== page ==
This article is part of my Java Concurrency tutorial series.

Welcome to the third part of my tutorial series on Java concurrency. In this tutorial we will learn how to manage threads in our application using executors and thread pools.

Executors

In the previous tutorial, we learned how to create and manage threads in Java. While it is easy to create one or two threads and run them, it becomes a problem when your application has 20 or 30 threads that you have to manage.

Also, it won’t be exaggerating to say that large multithreaded applications will have hundreds or thousands of threads running simultaneously. So, it makes sense to separate thread creation and management from the rest of the application.

Enter Executors, A framework for creating and managing threads.

Java Concurrency API defines the following three executor interfaces that covers everything that is needed for creating and managing threads -

  • Executor - A simple interface that contains a method called execute() to launch a task specified by a Runnable object.

  • ExecutorService - A sub-interface of Executor that adds functionality to manage the lifecycle of the tasks. It also provides a submit() method whose overloaded versions can accept a Runnable as well as a Callable object. Callable objects are similar to Runnable except that the task specified by a Callable object can also return a value. We’ll learn about Callable in more detail, in the next blog post.

  • ScheduledExecutorService - A sub-interface of ExecutorService. It adds functionality to schedule the execution of the tasks.

Apart from the above three interfaces, The api also provides an Executors class that contains factory methods for creating different kinds of executor services.

All right! let’s dive into an example now to understand things better -

import java.util.concurrent.ExecutorService;
import java.util.concurrent.Executors;

public class ExecutorsExample {
    public static void main(String[] args) {
        System.out.println("Inside : " + Thread.currentThread().getName());

        System.out.println("Creating Executor Service...");
        ExecutorService executorService = Executors.newSingleThreadExecutor();

        System.out.println("Creating a Runnable...");
        Runnable runnable = () -> {
            System.out.println("Inside : " + Thread.currentThread().getName());
        };

        System.out.println("Submit the task specified by the runnable to the executor service.");
        executorService.submit(runnable);
    }
}
# Output
Inside : main
Creating Executor Service...
Creating a Runnable...
Submit the task specified by the runnable to the executor service.
Shutting down the executor
Inside : pool-1-thread-1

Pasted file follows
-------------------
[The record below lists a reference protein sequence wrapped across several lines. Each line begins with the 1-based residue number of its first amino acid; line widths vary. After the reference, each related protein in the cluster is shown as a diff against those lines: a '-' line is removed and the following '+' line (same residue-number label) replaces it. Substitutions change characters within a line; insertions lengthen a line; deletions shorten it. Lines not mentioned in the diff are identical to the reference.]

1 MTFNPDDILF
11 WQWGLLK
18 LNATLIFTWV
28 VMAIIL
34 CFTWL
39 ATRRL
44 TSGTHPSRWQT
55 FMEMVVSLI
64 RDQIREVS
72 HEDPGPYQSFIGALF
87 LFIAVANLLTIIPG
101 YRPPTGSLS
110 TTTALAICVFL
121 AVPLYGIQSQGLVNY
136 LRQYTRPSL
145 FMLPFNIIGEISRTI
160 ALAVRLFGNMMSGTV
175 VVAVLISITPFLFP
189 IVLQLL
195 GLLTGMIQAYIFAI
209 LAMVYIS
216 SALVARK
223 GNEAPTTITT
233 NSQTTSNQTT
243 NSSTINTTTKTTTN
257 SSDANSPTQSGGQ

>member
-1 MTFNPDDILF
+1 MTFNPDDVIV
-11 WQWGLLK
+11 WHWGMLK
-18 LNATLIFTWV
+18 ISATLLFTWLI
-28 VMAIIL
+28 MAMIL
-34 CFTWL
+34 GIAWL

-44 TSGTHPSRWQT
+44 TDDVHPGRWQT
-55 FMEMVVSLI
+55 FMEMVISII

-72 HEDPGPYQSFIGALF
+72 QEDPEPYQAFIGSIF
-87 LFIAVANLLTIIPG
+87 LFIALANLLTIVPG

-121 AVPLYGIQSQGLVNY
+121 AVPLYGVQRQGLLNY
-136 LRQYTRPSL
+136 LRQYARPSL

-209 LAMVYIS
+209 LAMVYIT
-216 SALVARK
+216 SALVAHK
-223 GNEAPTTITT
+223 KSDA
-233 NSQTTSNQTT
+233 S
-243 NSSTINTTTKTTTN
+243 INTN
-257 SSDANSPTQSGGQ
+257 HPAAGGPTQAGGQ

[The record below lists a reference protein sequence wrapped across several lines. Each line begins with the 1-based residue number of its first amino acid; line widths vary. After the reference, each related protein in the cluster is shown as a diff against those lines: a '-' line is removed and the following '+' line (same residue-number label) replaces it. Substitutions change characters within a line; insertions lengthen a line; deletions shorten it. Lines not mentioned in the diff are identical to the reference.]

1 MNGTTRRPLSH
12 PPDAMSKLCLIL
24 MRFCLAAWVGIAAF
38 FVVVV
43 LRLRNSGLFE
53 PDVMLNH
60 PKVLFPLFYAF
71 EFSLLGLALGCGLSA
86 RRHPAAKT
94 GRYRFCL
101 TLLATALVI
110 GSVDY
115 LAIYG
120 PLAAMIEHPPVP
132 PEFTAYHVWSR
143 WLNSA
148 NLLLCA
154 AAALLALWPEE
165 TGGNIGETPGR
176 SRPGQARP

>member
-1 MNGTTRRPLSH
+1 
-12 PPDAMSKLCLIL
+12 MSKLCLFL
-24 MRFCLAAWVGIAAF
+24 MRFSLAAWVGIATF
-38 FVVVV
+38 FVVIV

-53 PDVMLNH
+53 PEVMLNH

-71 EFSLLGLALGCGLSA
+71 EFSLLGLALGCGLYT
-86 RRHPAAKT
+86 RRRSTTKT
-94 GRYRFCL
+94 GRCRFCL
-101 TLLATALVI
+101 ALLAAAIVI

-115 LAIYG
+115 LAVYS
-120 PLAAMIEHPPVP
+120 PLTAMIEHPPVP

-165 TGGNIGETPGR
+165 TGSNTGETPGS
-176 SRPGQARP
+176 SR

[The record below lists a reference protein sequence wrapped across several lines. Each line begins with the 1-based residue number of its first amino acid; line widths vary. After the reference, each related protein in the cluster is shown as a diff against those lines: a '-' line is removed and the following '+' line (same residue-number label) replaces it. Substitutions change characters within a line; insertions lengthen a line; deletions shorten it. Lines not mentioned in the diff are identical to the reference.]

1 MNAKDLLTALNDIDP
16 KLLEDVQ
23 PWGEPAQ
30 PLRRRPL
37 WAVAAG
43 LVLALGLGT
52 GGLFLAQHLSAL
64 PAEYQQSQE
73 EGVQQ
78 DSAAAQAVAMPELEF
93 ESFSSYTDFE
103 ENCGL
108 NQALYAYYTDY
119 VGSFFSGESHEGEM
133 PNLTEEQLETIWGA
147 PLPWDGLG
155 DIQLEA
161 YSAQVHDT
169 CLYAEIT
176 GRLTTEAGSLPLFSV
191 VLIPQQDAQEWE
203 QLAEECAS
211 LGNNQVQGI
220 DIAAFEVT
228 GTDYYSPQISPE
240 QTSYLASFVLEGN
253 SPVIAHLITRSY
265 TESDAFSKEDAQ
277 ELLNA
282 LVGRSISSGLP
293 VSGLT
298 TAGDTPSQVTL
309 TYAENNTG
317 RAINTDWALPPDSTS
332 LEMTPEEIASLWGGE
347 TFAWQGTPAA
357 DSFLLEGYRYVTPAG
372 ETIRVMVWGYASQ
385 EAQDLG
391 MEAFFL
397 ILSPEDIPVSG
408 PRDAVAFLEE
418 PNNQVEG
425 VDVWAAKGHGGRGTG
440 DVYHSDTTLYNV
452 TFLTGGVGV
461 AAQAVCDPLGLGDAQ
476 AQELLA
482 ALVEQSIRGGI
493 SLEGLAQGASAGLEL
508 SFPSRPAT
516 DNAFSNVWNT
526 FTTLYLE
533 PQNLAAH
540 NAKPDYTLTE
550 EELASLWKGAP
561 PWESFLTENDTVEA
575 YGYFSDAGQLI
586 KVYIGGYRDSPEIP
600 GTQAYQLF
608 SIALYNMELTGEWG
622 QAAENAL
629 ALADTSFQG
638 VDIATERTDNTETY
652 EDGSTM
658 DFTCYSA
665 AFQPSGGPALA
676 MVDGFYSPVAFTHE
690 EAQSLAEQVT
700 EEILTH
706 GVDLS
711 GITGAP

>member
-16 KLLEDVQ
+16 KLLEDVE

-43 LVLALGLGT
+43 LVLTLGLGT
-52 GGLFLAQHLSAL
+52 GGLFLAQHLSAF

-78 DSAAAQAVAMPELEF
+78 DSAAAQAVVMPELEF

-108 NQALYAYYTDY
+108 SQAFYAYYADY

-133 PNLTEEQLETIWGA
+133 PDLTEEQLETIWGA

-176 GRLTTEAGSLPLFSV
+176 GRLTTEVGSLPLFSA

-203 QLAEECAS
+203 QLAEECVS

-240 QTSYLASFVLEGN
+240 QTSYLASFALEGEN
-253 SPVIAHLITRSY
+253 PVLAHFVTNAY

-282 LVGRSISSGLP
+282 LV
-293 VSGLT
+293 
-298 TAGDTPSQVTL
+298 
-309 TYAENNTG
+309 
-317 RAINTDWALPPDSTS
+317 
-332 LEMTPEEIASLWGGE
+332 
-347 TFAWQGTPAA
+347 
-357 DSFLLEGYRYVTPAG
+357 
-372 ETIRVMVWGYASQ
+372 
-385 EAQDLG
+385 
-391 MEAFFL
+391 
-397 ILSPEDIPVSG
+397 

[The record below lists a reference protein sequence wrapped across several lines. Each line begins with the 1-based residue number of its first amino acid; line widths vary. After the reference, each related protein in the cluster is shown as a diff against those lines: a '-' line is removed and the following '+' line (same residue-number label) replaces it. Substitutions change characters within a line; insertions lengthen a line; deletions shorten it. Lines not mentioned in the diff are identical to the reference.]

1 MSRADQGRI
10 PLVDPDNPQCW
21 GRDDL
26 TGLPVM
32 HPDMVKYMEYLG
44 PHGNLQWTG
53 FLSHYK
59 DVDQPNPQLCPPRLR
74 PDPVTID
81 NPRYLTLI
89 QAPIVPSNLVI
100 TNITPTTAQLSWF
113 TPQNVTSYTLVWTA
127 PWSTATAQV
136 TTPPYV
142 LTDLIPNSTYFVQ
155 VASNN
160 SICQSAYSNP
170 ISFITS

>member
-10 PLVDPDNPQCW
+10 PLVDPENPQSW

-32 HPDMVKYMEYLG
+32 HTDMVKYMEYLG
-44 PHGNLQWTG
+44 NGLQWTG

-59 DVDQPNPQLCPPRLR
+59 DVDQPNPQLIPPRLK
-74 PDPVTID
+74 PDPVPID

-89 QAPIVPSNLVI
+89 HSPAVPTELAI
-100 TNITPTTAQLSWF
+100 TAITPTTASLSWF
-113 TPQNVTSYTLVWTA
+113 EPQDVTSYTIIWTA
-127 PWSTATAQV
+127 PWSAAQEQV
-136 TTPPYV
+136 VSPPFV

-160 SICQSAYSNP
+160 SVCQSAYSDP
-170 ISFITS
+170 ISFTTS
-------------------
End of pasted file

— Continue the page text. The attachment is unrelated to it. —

The above example shows how to create an executor service and execute a task inside the executor.

At this point, you might be wondering that what is the advantage of using an executor service here. You could have simply done the following to execute the task -

new Thread(runnable).start()

Yeah, that’s true. The advantage of executor service is not apparent when you have a single task that you want to execute. But, If your application has hundreds of tasks, then each time you have to execute a task, you need to create a new thread. You cannot reuse an existing thread, because, once a thread is done executing a task, it dies.

But, with executorService, you can submit as many tasks as you want without worrying about whether the thread used by the executor is active or dead.

Executor service consists of a pool of threads. When a new task is submitted, it picks one of the available threads from the pool and executes the task on that thread instead of creating a new thread every time.

Following example shows how you can execute multiple tasks inside an executor service -

import java.util.concurrent.ExecutorService;
import java.util.concurrent.Executors;

public class ExecutorsExample {
    public static void main(String[] args) {
        System.out.println("Inside : " + Thread.currentThread().getName());

        System.out.println("Creating Executor Service...");
        ExecutorService executorService = Executors.newSingleThreadExecutor();

        System.out.println("Creating a Runnable...");
        Runnable runnable = () -> {
            System.out.println("Executing first task inside : " + Thread.currentThread().getName());
        };

        System.out.println("Submit the task specified by the runnable to the executor service.");
        executorService.submit(runnable);

        System.out.println("Creating another Runnable...");
        Runnable runnable2 = () -> {
            System.out.println("Executing second task inside : " + Thread.currentThread().getName());
        };

        System.out.println("Submitting second runnable.");
        executorService.submit(runnable2);
    }
}
# Output
Inside : main
Creating Executor Service...
Creating a Runnable...
Submit the task specified by the runnable to the executor service.
Creating another Runnable...
Executing first task inside : pool-1-thread-1
Submitting second runnable.
Executing second task inside : pool-1-thread-1

Notice the output of the above program. See how both Runnables are executed inside the same thread pool-1-thread-1.